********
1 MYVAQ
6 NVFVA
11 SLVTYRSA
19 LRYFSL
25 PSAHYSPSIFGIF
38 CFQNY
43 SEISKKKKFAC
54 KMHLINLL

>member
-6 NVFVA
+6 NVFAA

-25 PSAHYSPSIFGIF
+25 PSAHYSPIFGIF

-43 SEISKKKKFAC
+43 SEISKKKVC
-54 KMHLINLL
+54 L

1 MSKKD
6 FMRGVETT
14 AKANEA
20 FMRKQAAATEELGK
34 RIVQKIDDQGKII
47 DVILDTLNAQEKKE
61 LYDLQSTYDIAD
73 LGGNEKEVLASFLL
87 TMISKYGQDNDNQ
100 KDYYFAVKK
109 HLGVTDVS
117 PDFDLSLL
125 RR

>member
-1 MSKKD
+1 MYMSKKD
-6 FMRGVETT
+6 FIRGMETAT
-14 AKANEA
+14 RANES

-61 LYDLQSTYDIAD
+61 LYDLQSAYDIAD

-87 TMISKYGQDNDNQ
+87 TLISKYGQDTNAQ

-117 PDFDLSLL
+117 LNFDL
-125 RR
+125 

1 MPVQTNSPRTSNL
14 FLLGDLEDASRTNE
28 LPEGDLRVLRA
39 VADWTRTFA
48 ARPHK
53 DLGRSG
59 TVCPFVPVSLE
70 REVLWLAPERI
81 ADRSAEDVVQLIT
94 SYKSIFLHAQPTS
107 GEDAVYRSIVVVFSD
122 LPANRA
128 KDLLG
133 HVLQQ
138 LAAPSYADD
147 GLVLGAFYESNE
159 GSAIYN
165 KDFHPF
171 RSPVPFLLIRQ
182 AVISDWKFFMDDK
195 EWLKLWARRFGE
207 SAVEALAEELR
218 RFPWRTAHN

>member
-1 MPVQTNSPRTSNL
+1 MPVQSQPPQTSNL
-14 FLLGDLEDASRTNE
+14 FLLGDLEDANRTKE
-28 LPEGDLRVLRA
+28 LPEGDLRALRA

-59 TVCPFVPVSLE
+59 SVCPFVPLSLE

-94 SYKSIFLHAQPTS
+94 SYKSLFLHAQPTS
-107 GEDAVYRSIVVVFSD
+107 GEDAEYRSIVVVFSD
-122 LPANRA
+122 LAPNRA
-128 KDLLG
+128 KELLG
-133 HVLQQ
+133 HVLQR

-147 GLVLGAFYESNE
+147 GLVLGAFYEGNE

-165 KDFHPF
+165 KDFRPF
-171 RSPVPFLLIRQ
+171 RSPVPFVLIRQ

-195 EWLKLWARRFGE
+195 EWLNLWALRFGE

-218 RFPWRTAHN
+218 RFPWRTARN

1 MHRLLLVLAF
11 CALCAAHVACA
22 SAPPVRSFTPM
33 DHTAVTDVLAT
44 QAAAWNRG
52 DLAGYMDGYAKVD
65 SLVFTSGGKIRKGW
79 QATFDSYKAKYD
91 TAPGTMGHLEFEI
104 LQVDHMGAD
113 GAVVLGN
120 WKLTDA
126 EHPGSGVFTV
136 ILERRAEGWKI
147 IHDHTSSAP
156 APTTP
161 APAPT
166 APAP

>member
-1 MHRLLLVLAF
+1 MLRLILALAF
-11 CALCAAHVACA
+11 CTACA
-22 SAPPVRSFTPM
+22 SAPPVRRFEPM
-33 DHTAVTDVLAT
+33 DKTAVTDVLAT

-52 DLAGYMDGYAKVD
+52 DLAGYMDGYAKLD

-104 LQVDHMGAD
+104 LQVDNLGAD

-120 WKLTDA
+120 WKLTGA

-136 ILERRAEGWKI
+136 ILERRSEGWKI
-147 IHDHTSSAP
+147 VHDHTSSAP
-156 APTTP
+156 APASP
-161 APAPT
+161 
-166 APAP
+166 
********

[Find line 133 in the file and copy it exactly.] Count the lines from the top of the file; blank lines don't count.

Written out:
-147 IHDHTSSAP